In my last musing about Internet giant Google (GOOG) on May 21, I went over the near-term overbought conditions of the stock and said it would likely have to either consolidate in price or time (sideways movement) for some time before standing better odds of moving higher again. GOOG has since pulled back and, along with the broader market, flashed a bullish reversal last week, which is something I am taking note of.
As a quick reminder from the multiyear chart below, Google still looks like it holds further upside, yet the slope of the rally off the November 2012 lows remains somewhat steep. Through this lens, I sense that Google will at some point have to correct back toward the $800 area, but likely not just yet.
From January 2010 until August 2012, the stock continually found resistance in an area ranging roughly from $630-$670, making the resulting breakout important from this longer-term perspective, and making it unlikely that GOOG will break below $670 anytime soon.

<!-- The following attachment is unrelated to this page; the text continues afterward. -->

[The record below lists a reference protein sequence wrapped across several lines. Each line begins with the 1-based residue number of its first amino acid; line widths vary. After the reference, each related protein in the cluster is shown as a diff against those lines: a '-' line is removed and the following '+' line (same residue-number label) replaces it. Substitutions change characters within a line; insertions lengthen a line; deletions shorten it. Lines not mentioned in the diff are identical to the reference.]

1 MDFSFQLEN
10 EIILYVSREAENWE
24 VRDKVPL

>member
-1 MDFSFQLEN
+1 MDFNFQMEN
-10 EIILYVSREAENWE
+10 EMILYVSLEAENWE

On the longer-term chart, also note that the stock has during the past few weeks pulled back from the upper end of the uptrending channel, which somewhat subdued the immediate-term overbought conditions.
Back on March 21, GOOG was trading some 17% above its 200-day simple moving average. After the stock’s recent pullback, it now only trades around 14% above this moving average, and at last week’s lows traded 10.5% above it.
Given that Google trades in fairly close correlation to the broader market, it wasn’t surprising to see the stock finding a tradable bottom June 6. At the time, Google had retraced exactly 38.2% — an important Fibonacci support area — which also was fairly close to the stock’s 50-day SMA. After leaving a bullish hammer candle Thursday, traders with a close eye on the tape noted the opportunity for a long-side try.
Now, two trading days later, the stock is at minor resistance. But from a swing trading perspective, GOOG looks to at least have room up to the mid-May highs and beyond there to $940.
Serge Berger is the head trader and investment strategist for The Steady Trader. Sign up for his free weekly newsletter here.